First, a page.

As the United States and other NATO member countries gradually withdraw their troops from Afghanistan, a discussion is taking place on how to support the country after 2014. But the most important voice is missing: that of the Afghan people.
More than a decade of Western involvement has created an enormous industry of alleged experts who claim to have studied Afghanistan from top to bottom. But their authority belies a simple truth: these experts often have a surprisingly limited understanding of this complicated country. This is because even when these experts make it to the country they are writing about, they are sequestered to secure areas with limited access to ordinary Afghans, have little opportunity to travel outside Kabul, and are rarely given the time or resources to study the local languages beyond a few words. Put another way, the majority of the experts we rely on for advice in crafting policy and spending hundreds of millions of dollars have rarely had the experience of simply walking down the street and buying a piece of bread at a local bakery.
This has created a closed conversation loop, which has driven countless millions of dollars into research and initiatives designed to help Afghanistan, but is far removed from the realities of Afghan life and the needs of the country.
This may appear counterintuitive given the reams of literature prompted by this war. Since 2001, sociologists, political scientists, anthropologists, economists, historians, and even retired civil servants have made the trek to Afghanistan in large numbers to work and write. Hundreds of books and countless reports have emerged on a myriad of topics intended to benefit reconstruction, along with reprints of every text ever written by any military that has engaged Afghanistan, going all the way back to Alexander the Great.
This research has been aided by an unlikely partner: the military. Academia and the application of violence have rarely mixed well, but in the name of applied research to support reconstruction efforts, they joined forces in Afghanistan. In striking contrast to the Iraq War, academics were flown in to inform the decisions and actions of operations personnel. Suddenly anthropologists and sociologists were thrust to the forefront of a gargantuan military effort, led for a time by an Ivy League, PhD-wielding general who encouraged them at every turn. On the civilian side, funding by USAID alone for initiatives and research related to democracy, governance and elections skyrocketed, with spending reaching more than one billion dollars between 2007 and 2011.
Yet this cadre of experts was increasingly called upon to explain a country they were rarely able to see and experience, and therefore understand. The literature that followed, published overwhelmingly only in English and consumed and discussed by peers in similarly restrictive environments or overseas, slowly began to pull away from reality. Afghans watched as unfathomable amounts of money were spent on projects intended for their benefit, but about which they had rarely been consulted.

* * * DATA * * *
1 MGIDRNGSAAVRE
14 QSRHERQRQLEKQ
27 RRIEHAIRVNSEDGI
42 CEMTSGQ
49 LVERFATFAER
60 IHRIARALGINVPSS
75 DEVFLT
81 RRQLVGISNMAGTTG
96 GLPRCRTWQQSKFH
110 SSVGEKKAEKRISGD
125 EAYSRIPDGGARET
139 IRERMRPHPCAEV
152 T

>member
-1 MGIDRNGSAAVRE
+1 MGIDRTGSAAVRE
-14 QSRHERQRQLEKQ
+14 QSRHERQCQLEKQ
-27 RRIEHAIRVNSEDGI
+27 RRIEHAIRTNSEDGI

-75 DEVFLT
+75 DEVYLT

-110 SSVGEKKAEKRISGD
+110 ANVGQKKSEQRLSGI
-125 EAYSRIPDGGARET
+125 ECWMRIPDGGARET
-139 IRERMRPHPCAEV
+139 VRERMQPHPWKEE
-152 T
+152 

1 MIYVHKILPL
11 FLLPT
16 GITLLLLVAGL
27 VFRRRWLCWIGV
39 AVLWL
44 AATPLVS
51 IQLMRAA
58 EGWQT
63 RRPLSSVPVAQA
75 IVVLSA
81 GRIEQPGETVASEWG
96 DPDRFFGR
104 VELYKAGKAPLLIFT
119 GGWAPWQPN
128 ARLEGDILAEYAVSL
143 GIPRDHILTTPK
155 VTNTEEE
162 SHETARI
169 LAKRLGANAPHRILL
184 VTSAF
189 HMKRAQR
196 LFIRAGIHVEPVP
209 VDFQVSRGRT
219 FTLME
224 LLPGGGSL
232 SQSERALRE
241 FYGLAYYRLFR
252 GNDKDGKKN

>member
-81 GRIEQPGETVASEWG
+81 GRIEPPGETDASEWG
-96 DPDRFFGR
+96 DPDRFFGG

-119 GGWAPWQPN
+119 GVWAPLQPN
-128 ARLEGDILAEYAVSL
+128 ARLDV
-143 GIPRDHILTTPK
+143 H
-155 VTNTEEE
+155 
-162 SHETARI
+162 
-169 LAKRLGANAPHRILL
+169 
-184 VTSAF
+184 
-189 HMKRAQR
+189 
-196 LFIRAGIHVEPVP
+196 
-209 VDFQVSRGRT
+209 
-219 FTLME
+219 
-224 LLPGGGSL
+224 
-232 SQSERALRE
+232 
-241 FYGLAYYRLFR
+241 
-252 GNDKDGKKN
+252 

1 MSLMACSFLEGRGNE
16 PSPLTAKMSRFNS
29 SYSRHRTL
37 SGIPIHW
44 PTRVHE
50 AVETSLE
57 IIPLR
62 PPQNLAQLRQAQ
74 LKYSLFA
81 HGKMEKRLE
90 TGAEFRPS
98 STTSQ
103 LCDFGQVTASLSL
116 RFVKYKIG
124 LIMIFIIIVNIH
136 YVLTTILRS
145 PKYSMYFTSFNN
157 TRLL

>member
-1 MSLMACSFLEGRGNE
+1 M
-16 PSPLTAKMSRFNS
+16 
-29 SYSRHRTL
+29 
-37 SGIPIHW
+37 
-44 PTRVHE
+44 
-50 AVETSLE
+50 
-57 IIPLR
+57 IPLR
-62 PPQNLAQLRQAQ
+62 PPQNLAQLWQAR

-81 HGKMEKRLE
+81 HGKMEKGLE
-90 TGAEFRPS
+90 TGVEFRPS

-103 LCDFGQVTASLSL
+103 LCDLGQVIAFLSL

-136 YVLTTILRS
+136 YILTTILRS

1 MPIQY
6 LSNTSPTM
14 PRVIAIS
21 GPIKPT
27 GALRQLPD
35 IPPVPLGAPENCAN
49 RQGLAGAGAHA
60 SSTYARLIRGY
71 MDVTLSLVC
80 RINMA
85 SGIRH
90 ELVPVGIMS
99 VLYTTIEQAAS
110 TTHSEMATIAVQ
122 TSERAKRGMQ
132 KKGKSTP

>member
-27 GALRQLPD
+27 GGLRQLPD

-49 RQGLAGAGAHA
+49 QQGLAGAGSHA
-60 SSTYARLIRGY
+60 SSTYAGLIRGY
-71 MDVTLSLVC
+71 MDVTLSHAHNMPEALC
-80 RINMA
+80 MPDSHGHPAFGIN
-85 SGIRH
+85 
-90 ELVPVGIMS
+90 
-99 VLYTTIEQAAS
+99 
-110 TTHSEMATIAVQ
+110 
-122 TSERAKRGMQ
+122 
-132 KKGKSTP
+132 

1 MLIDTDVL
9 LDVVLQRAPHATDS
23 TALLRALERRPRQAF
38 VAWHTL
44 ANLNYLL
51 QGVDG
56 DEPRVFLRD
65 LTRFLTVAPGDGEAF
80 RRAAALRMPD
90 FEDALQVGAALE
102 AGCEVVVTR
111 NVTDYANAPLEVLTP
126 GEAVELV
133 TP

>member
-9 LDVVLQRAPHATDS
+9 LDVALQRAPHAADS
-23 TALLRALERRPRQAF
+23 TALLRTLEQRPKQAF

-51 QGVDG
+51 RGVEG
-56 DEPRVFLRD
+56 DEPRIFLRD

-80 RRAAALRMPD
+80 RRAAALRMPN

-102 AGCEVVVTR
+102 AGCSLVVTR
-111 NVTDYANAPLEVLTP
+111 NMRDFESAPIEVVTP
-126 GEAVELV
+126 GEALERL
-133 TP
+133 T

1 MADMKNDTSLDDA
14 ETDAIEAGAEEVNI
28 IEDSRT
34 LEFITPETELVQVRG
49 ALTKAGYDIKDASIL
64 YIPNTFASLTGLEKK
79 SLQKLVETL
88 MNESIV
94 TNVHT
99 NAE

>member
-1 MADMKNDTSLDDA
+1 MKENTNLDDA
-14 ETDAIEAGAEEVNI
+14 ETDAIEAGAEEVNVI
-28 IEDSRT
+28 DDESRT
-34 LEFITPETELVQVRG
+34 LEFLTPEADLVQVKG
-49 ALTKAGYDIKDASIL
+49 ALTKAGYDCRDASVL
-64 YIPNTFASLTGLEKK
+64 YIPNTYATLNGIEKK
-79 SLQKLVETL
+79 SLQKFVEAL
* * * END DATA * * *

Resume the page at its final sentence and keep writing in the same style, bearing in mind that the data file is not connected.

Now, as Afghanistan moves toward its post-2014 existence with fewer resources, it is more essential than ever that rigorous research be conducted to support achievable policy objectives that will benefit Afghanistan for years to come. But for this to happen, the Afghan voice must re-enter the discussion in a meaningful way. A few steps would go long way in ensuring they are heard.
First, donor agencies and other funding bodies should consider funding for the findings of any unclassified research to be published and disseminated through various media in the languages of Afghanistan, Dari and Pashtu. This inexpensive gesture would provide a steady stream of material to the local media, which, with more than 50 TV channels and 100 radio stations, is well suited to launch any discussion about what is good for the country.
Second, letting the researchers head out into the field would have an immediate impact, grounding them by exposing them to the ways Afghans live. With this, a more honest security assessment, rather than perpetual paranoia, would do wonders. But if we cannot let the researchers out, presumably because of security concerns, we must invite key elements of Afghan society in. Instead of listening to the Afghan diaspora who often serve as advisors but who are not intimately tied to the fate of Afghanistan, we should call on the increasingly educated and eloquent youth, whose relatively unexamined views on the future are remarkably different from the ruling elite.
Perhaps most importantly, ask Afghans what kinds of changes they would like to see in their country beyond 2014. In the hundreds of focus group and panel discussions our organization has conducted with thousands of Afghans from all walks of life over the years, we have been struck by their pragmatic interests in maintaining newly constructed infrastructure, ensuring continued access to education and health services — even for their daughters — and in pursuing some sort of viable peace agreement with insurgents. We sometimes do not get the answers we would like to hear: Afghanistan remains deeply traditional, patrimonial and skeptical of change. But this makes asking Afghans – and sharing what we learn – all the more important: to ensure funds are spent on programs and initiatives that Afghans have concluded are beneficial, and not wasted on projects Westerners assume they should appreciate.
With foreign forces drawing down, Afghans are preparing to once again shoulder the burden of running their country. By seriously engaging Afghan society and working with them to create policy to help them achieve their own goals, we can support the gains that have been made over the last decade and ensure that the missing Afghan voice is brought back into the debate over the direction of the country.